Here’s the harpist, with her harp. This photo is from the rehearsal since Lois didn’t get any good shots of the harp on the wedding day:

Harp

At 5pm sharp, the electricity was in the air, as the music shifted and the guests hushed. The procession began. The Wren Chapel is set up perfectly to enjoy exactly this kind of event, because the pews face the center aisle. No neck-craning required to see all of the attendants and the main attraction. I purposely avoided the wedding rehearsal (but cleverly, not the rehearsal dinner!) πŸ˜‰ so I got to soak it all in without knowing how it would play out.

When the beaming bride walked down the aisle on her father’s arm, it was truly a joyous site to behold. They were fortunate enough to have the minister from their church in Williamsburg (who therefore knew the couple well) preside over the ceremony. He was amazing. His wit, wisdom and spirituality were deeply inspiring.

The bride’s uncle is a Pastor as well, and he read a moving passage and added some inspirational words of his own. Mirroring that, a close friend of the groom’s family read a moving passage as well. On every level, the ceremony was just wonderful. On the most important level, the joining of the happy couple, it was heart-warming (and mesmerizing) to see their eyes locked on each other, with deep love and anticipation for their future together. There was no nervousness at the altar.

One grainy photo of the married couple:

Married

When Laura (the bride) was younger, she had the honor of being a Junior Bridesmaid at her cousin’s wedding. Laura is very close to her cousin and to her cousin’s children. She had the pleasure of honoring her cousin’s oldest child by including her as a Junior Bridesmaid this time around (full circle!). Here is a photo of the Minister calling on her and the final groomsman to close the procession:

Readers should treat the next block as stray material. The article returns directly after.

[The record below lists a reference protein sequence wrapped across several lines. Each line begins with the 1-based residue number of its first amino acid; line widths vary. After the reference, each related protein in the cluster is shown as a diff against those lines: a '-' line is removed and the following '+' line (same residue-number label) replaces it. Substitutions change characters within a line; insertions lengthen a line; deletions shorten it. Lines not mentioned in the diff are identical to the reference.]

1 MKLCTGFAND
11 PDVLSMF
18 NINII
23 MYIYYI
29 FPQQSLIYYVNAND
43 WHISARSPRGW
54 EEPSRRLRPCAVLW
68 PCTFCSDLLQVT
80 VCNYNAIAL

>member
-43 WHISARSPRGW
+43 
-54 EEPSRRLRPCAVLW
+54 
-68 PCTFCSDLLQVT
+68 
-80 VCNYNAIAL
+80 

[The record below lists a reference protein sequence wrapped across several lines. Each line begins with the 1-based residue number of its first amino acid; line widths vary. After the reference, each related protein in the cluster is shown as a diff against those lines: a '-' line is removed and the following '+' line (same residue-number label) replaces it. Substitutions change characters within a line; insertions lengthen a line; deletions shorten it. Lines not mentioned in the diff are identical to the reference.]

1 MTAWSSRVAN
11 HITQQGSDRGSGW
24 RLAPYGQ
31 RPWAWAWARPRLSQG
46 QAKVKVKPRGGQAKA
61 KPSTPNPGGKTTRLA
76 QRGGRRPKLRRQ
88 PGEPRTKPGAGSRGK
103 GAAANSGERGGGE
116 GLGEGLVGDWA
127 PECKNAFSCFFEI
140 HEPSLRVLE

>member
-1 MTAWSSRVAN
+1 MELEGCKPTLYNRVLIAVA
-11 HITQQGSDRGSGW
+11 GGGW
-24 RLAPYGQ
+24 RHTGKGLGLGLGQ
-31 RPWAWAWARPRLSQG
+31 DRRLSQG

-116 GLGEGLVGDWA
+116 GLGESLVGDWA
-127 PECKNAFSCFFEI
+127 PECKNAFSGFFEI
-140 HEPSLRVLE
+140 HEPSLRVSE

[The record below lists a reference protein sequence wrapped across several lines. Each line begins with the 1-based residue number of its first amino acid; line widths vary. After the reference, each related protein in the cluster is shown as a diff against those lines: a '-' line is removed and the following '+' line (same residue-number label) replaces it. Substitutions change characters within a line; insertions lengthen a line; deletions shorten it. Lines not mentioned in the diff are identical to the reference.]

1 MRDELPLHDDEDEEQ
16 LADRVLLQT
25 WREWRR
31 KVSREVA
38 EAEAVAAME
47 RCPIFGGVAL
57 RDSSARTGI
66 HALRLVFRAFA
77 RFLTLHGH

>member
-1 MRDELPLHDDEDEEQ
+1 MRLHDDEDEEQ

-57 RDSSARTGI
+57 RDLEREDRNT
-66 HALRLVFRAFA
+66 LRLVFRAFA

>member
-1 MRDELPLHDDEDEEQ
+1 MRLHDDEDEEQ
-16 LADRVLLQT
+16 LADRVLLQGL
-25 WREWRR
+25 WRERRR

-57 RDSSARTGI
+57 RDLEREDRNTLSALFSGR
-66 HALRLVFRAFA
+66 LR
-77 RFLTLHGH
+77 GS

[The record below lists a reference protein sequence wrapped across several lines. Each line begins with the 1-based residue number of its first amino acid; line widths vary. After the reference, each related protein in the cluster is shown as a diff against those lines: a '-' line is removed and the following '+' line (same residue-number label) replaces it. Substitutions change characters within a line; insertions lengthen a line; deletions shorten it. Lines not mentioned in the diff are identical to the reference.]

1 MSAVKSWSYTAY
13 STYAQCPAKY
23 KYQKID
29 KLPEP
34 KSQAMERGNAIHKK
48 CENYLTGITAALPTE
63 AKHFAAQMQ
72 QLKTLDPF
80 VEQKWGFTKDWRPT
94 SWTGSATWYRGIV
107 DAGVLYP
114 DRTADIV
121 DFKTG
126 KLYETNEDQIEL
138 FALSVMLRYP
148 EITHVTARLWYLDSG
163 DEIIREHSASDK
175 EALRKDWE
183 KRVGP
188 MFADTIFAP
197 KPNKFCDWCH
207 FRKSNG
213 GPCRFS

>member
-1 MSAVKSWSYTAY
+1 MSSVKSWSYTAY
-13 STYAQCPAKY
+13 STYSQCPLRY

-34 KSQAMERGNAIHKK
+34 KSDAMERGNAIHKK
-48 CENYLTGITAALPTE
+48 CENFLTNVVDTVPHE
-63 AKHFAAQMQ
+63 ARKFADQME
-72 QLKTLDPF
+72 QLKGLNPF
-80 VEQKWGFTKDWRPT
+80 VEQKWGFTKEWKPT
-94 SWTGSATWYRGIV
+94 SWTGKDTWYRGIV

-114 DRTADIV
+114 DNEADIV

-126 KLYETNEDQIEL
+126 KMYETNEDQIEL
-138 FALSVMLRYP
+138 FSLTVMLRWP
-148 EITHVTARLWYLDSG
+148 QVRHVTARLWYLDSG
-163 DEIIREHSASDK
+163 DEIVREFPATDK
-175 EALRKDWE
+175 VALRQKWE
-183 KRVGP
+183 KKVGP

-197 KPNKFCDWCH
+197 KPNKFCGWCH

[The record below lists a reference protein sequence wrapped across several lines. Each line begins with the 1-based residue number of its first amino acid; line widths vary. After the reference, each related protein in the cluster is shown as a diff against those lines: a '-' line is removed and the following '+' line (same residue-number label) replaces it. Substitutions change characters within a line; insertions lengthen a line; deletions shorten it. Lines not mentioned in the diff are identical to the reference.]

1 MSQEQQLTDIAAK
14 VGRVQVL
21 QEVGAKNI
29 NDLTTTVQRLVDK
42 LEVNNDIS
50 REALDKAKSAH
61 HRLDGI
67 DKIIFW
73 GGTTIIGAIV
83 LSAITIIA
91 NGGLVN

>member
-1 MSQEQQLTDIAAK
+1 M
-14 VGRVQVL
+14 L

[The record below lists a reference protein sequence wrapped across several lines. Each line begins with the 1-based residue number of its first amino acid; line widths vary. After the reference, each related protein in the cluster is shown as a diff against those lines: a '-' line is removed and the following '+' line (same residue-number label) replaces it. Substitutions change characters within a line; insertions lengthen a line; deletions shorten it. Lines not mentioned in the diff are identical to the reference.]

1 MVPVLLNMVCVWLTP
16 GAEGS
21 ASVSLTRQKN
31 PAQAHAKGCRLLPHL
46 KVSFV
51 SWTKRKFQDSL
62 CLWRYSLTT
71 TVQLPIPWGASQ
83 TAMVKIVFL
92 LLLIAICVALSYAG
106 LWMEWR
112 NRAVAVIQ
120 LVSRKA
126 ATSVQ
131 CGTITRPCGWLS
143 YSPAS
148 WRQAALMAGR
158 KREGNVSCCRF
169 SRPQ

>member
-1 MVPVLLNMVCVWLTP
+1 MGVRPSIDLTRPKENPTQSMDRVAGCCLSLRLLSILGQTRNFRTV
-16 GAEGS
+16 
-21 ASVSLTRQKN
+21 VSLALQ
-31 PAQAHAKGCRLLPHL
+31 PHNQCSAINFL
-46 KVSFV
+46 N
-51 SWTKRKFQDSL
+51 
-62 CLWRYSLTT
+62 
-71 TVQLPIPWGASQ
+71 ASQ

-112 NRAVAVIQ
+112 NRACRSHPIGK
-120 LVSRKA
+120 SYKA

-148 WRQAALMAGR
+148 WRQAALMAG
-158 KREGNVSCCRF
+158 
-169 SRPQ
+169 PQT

Junior Bridesmaid

When the ceremony was over, we were all asked to gather as quickly as possible outside for a group photo. The cause for the rush was the impending storm. Luckily, aside from a very few drops, the clouds held it together for what will hopefully be a really great shot from a balcony above us.

We hitched a ride with a couple that we’re deeply fond of and rarely get to spend quality time with, so that turned into a surprise pleasure. One minute after we got into the reception area (a wonderful air-conditioned tent on the veranda of a beautiful country club in the outskirts of Williamsburg) it started to pour. We were very lucky. Others needed umbrellas to make their own luck. πŸ˜‰

Appetizers and drinks were served while people selected which table to sit at. We gathered with a group of Richmond-based friends and the merriment began immediately.

I was honored to be asked to introduce the wedding party upon their arrival. At roughly 6:50pm I was alerted that my duties would be discharged shortly. I waited patiently on the dance floor by the DJ, microphone in hand. At one point there was a possibility that I would also be introducing the parents of the couple, but that didn’t happen. Here’s what I would have said had the opportunity presented itself: